Directors liability for nature related risks

4 minute read
26 March 2024


The Commonwealth Climate and Law Initiative issued an interesting opinion on 11 March 2024 that analyses the relevance of nature related risks to directors duties under English law.

The opinion is well thought through. It stretches to 115 pages long and comes at a time when there is increased focus on the role and responsibilities of directors for the negative impact that their companies may have on nature.

The opinion looks at three particular aspects of the director's role

  • The duty to promote the success of the company for the benefit of its members as a whole (under S172 Companies Act 2006);
  • The duty to act with reasonable skill care and diligence (under S174 CA2006); and
  • The obligations on directors to disclose information about the company.

The opinion considers how these obligations apply specifically to nature related risks. It is noted that under S172 directors should have regard to the "impact of the company's operations on…. the environment" – as one of a number of expressly listed matters, when taking actions on behalf of the company or making decisions. A director who gives no consideration to such matters is at risk of breaching this duty and being held to a higher standard.

Last year, the UN reported that the number of climate change court cases had more than doubled since 2017. Typically, the targets have been corporations and governments, but we are now starting to see directors personally subject to legal action such as (i) ClientEarth's action against Shell's board of directors for breach of duties for failing to move away from fossil fuels fast enough; and (ii) action by pension scheme members against the pension scheme trustees directors for continuing investments in coal, natural gas and petroleum.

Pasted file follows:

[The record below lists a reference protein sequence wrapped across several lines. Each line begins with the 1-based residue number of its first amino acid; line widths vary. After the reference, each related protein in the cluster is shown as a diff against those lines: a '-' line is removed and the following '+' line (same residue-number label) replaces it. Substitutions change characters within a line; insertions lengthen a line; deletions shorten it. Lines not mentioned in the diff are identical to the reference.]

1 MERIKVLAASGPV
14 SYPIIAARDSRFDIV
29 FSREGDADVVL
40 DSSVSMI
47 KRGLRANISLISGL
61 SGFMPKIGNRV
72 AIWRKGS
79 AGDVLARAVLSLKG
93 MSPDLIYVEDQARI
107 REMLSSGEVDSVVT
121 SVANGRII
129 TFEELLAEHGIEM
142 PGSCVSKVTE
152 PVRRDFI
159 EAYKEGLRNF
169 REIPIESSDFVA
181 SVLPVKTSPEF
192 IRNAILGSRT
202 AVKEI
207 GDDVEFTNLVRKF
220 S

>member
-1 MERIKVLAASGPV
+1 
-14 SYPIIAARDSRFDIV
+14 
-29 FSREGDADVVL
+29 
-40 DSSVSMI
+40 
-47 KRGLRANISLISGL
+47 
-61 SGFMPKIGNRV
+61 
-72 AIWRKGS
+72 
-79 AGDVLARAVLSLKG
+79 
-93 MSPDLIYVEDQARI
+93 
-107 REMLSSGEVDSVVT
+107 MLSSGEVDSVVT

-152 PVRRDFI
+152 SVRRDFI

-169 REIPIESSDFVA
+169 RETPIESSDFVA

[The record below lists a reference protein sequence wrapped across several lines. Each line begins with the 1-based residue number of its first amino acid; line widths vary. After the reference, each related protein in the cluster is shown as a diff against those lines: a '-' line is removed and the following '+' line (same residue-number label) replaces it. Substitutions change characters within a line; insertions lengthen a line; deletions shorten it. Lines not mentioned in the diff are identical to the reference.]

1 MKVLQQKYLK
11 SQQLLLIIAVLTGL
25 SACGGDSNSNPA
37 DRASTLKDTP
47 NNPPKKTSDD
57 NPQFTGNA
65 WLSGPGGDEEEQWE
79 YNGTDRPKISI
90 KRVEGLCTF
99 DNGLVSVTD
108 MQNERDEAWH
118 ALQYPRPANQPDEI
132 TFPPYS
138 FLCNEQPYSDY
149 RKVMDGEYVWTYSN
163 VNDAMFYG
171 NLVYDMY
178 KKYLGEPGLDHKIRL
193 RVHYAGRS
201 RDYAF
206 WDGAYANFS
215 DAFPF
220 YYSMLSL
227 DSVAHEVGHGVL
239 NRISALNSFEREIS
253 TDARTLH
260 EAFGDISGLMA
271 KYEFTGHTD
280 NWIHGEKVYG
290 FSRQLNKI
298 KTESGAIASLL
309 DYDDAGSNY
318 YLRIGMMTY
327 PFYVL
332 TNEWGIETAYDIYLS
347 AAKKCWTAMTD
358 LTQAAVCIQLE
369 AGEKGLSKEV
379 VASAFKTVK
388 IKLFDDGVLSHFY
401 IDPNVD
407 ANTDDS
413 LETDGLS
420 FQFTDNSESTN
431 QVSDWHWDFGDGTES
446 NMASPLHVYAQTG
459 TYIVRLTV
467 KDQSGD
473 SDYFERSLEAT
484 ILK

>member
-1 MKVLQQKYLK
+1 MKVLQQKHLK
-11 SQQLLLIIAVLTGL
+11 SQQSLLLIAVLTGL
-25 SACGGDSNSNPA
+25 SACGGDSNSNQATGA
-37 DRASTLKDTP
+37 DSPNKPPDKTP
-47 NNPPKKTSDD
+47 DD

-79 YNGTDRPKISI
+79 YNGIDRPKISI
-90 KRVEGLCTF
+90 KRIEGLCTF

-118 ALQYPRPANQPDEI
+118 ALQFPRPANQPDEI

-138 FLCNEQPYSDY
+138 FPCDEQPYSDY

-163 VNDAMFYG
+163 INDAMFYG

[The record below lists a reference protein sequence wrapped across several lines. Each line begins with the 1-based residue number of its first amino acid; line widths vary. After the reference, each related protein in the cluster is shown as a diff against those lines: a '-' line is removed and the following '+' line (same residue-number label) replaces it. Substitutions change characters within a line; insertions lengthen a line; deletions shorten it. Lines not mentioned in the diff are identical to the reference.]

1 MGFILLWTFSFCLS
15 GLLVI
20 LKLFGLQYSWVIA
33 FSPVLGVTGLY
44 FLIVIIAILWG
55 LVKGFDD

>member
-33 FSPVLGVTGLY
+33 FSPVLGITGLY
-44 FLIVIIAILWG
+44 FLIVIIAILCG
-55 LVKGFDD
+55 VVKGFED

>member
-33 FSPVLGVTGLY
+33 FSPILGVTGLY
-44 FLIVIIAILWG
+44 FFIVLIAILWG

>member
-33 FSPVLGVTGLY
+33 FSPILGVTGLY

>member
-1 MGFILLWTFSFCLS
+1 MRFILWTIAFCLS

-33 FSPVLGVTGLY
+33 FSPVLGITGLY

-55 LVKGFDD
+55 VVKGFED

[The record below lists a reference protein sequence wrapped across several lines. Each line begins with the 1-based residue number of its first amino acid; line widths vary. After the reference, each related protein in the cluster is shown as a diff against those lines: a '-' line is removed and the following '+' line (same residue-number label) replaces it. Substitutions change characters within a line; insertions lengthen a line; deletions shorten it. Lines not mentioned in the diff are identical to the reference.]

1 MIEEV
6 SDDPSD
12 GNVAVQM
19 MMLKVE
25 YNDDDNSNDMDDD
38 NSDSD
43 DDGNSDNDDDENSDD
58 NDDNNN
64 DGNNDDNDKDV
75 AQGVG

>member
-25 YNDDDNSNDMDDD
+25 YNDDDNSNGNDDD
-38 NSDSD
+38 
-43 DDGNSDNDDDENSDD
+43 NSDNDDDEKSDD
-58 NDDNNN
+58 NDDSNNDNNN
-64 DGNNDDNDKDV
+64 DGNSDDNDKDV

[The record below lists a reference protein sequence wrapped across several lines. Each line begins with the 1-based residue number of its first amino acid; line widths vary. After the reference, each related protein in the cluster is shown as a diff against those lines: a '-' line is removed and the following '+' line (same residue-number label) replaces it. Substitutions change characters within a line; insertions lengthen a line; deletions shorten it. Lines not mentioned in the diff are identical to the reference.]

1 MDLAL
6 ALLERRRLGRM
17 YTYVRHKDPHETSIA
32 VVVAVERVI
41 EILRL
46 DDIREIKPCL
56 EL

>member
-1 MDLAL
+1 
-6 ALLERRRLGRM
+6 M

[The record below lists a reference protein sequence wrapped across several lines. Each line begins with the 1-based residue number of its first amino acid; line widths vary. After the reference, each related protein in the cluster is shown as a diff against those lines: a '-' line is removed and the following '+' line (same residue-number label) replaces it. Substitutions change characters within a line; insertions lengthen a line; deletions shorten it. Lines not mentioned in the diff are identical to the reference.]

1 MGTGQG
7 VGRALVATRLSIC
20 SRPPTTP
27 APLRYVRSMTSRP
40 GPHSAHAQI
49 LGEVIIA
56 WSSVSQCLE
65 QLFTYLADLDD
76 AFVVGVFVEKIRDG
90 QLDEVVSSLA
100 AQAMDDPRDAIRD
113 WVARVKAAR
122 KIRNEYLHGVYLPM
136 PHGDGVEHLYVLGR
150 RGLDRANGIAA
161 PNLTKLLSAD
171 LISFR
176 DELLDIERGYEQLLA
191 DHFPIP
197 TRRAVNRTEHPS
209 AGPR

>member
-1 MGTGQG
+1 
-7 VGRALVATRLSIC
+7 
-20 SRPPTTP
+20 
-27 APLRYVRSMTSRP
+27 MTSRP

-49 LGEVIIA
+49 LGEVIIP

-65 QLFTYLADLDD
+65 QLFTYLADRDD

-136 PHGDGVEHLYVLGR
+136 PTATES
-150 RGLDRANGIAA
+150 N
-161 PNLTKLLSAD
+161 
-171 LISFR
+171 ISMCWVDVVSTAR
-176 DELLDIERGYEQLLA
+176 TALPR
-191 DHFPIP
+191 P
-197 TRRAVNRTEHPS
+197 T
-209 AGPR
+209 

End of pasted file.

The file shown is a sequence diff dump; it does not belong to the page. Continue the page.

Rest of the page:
Ultimately, there is a sensible recommendation in the opinion for directors to consider the nature related risks that their company might face and to take appropriate action.

While the courts have not as yet issued a landmark judgment personally against the directors of a company, the court acknowledged in the ClientEarth judgement that, with the materiality of climate risk, directors should not be breathing a sigh of relief. Lord Sales, Justice of the Supreme Court, speaking extra-judicially in 2019, said that: "As things stand, there is much force in the view that directors may and, increasingly, must take into account and accord significant weight to climate change in their decision-making […] Under certain circumstances, however, their companies' interests may be so implicated by climate change effects that their general fiduciary and due care obligations actually require them to cause their companies to take action to reduce their contribution to climate changing activity".

As the world continues on its journey to net zero emissions, the number of climate change court cases, including those which are related to nature, will keep increasing. Therefore, directors must be aware and take accountability of the impacts their company is having on the environment. If you have any questions about this article, contact Sharon Ayres.

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